She was born to a family of St Mawes in Cornwall, originally from Portugal, and spent her childhood in Horsell, Surrey. Barbara married Charles Aitken during World War I, meeting while they were employed at the War Trade Intelligence Department. They eventually moved to the county of Hampshire.
Her works were inspired by the lectures of John Linton Myres and Henry Balfour, after which she began a Classical education and achieved distinction in the field of anthropology. She remained a student of Balfour, and her education spanned a fellowship at Oxford and as a student of Professor Hobhouse at the London School of Economics. Her papers were published in Man and read before the British Association. She took a position at the Pitt Rivers Museum to study for her diploma and remained associated with this institution when this was completed; a collection of her specimens held at the museum. She became a fellow of the Royal Anthropological Institute in 1907. Her membership in the Folklore Society from 1926 was preceded by articles in its journal, for which she continued to contribute 'Scraps of English folklore', correspondence, and a 1959 study of "processes of localization and relocalization" of folklore.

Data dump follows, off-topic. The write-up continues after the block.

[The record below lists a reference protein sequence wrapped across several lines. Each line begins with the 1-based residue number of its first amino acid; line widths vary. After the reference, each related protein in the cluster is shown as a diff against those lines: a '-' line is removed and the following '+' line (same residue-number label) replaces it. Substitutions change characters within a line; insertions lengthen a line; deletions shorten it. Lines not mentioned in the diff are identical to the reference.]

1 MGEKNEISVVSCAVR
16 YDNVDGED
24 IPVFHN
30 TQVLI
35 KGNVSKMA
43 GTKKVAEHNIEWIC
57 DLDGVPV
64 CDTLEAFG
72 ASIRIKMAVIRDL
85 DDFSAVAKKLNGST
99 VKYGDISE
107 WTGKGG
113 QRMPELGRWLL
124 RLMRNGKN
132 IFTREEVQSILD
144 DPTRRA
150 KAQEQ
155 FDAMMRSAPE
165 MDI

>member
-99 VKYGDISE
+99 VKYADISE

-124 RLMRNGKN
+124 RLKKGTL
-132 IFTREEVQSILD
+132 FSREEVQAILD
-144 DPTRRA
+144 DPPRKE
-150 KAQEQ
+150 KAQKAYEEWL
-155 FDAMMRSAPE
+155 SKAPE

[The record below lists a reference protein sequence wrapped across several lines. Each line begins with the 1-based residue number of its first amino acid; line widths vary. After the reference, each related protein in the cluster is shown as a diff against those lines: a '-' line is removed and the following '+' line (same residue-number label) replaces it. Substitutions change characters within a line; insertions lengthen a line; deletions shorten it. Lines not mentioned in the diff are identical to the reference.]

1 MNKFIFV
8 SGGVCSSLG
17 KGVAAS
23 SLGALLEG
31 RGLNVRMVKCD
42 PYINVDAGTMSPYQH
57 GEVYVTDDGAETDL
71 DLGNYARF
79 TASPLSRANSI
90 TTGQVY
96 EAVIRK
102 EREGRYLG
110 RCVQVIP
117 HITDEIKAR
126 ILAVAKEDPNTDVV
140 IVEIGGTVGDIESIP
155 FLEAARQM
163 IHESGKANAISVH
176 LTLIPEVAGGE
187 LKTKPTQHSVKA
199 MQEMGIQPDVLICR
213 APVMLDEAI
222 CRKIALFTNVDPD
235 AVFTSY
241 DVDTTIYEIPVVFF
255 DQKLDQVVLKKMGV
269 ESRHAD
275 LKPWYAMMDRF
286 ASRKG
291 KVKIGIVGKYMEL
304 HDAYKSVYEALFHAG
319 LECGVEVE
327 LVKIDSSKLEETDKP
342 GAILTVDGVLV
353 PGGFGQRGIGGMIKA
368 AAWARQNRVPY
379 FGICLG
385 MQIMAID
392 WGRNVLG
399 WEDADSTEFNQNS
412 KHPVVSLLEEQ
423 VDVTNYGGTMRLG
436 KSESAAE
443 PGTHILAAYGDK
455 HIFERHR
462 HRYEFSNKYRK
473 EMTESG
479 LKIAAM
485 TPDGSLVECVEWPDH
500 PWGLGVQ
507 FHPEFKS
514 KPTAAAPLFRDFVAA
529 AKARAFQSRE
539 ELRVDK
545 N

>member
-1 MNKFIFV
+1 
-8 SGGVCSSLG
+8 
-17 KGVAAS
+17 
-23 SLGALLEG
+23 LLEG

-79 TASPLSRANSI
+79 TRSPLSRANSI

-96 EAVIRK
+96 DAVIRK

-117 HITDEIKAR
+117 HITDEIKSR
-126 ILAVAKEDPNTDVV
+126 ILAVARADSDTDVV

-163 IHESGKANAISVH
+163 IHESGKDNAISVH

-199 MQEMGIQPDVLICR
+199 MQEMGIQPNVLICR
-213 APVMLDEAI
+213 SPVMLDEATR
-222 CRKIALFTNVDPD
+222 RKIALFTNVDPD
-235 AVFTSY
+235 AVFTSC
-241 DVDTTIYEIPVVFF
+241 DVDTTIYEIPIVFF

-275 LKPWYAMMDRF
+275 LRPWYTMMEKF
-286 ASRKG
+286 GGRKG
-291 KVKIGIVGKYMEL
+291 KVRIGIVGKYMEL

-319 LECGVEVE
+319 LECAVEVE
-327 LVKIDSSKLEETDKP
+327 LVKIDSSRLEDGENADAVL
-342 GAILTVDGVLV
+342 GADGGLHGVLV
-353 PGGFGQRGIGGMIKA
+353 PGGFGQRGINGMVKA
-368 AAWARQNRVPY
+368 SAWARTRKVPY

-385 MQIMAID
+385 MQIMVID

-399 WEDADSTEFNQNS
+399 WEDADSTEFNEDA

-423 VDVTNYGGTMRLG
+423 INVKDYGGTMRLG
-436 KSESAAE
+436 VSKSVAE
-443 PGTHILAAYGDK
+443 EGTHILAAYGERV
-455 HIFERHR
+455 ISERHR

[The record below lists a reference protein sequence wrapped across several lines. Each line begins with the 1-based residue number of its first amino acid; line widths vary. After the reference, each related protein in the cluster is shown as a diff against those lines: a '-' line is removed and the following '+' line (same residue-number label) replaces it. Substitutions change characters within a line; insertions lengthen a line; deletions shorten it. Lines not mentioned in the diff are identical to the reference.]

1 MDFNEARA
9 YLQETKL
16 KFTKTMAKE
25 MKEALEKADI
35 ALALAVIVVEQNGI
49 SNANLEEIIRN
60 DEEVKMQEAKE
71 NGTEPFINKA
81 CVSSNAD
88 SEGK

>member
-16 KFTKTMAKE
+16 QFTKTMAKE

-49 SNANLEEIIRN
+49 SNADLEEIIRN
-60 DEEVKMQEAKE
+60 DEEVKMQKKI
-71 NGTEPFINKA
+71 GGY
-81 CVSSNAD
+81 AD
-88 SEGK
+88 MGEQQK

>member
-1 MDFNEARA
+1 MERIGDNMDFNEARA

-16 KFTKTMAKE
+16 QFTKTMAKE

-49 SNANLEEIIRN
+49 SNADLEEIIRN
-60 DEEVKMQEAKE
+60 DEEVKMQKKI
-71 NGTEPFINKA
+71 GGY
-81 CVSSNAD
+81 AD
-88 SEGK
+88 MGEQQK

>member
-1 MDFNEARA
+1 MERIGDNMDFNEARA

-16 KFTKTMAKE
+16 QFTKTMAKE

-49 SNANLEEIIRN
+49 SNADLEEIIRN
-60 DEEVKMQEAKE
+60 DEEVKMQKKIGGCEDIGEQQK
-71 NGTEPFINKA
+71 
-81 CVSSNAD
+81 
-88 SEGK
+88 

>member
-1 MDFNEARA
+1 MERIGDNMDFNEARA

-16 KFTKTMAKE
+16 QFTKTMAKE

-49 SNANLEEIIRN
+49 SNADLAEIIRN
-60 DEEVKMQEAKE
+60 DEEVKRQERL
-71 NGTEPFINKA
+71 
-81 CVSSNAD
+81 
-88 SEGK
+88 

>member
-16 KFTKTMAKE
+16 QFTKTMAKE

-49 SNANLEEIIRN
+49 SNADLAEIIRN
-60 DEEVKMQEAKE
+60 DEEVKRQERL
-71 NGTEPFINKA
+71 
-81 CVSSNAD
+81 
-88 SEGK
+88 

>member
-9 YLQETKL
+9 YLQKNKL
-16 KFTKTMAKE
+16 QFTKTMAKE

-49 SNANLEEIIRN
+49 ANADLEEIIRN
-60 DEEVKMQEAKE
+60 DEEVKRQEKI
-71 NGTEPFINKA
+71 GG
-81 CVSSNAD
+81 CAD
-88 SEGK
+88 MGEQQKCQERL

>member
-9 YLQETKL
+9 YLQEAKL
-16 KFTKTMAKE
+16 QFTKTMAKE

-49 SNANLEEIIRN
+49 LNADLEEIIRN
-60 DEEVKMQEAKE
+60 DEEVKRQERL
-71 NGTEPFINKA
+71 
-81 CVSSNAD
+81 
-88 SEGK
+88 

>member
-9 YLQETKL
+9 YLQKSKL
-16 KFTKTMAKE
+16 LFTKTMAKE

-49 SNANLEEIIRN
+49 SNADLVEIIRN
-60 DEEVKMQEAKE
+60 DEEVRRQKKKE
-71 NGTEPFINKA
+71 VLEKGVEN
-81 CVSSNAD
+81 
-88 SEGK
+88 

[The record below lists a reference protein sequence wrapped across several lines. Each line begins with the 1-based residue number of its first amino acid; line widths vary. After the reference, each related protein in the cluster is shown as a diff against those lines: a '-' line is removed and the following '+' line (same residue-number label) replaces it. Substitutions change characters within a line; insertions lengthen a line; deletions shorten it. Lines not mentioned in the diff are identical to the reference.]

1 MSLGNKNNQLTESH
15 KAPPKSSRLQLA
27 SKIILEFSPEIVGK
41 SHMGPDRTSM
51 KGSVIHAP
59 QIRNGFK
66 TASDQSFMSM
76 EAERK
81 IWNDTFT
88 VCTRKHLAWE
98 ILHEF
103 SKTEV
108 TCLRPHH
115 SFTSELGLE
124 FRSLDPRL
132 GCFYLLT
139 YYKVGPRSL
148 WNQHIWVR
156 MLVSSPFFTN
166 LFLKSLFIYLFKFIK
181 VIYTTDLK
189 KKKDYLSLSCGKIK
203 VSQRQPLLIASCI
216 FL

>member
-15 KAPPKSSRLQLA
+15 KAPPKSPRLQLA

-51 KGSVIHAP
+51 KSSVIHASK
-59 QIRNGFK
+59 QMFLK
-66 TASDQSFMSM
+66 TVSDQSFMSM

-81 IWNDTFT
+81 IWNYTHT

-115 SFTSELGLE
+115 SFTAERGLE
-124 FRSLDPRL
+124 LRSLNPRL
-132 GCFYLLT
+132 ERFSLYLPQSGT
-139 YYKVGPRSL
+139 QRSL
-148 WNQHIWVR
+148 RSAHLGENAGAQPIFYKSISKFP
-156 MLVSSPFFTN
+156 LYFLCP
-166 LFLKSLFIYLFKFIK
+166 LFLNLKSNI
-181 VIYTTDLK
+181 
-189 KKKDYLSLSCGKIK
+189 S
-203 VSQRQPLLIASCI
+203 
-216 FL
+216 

- Babcock, Barbara A.; Parezo, Nancy J. (1988). Daughters of the Desert: Women Anthropologists and the Native American Southwest, 1880-1980. University of New Mexico Press. p. 21. ISBN 0826310877.
- Petch, Alison. "Barbara Freire-Marreco (Mrs Robert Aitken)". 'The Other Within' project. Pitt Rivers Museum. Retrieved 7 June 2011.
- A Life Well Led: The Biography of Barbara Freire-Marreco Aitken, British Anthropologist (2008) by Mary Ellen Blair ISBN 9780865344969
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